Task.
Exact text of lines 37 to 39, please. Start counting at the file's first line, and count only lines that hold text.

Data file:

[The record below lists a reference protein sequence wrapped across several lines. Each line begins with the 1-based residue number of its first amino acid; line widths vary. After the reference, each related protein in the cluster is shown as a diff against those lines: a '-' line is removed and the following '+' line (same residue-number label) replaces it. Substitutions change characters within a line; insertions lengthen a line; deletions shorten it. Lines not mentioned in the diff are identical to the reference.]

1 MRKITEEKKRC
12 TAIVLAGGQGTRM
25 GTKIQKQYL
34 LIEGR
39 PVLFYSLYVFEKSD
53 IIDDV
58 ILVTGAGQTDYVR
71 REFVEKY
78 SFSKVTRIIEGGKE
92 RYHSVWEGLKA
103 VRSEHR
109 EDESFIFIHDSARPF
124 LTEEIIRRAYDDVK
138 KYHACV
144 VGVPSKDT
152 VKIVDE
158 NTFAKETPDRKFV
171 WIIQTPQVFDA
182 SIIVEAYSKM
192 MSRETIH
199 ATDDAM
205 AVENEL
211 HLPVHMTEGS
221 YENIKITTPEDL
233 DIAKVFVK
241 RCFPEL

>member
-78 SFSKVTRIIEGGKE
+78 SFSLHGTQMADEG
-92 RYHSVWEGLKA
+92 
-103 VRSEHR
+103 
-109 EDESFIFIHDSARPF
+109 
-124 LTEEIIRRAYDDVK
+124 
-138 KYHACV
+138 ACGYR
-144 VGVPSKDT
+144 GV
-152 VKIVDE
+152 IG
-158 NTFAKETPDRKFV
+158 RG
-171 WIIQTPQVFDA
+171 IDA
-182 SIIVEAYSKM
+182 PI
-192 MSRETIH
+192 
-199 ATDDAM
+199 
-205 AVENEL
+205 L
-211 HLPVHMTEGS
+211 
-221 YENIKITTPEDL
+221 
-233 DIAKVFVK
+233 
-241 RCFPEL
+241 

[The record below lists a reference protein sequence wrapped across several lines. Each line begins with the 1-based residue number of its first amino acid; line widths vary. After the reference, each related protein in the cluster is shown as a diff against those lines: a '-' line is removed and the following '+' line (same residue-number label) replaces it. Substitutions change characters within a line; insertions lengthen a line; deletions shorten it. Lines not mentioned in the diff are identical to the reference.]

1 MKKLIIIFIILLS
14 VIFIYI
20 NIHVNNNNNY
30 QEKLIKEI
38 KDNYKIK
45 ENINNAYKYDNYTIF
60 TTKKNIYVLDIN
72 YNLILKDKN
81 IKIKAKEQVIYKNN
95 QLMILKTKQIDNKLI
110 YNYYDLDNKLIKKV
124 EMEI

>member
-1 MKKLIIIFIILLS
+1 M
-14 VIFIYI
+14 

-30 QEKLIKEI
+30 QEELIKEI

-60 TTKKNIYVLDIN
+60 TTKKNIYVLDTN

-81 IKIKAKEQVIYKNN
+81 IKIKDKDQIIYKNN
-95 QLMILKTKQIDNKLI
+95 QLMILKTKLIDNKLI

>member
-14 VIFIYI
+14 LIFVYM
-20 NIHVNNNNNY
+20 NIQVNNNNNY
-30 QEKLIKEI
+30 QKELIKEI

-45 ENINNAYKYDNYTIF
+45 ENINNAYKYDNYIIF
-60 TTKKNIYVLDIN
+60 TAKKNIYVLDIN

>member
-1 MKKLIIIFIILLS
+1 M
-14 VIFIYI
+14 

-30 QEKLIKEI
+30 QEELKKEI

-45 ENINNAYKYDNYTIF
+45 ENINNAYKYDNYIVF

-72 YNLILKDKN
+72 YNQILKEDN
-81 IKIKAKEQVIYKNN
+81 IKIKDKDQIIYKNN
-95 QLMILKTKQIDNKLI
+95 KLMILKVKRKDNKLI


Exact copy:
-124 LTEEIIRRAYDDVK
+124 
-138 KYHACV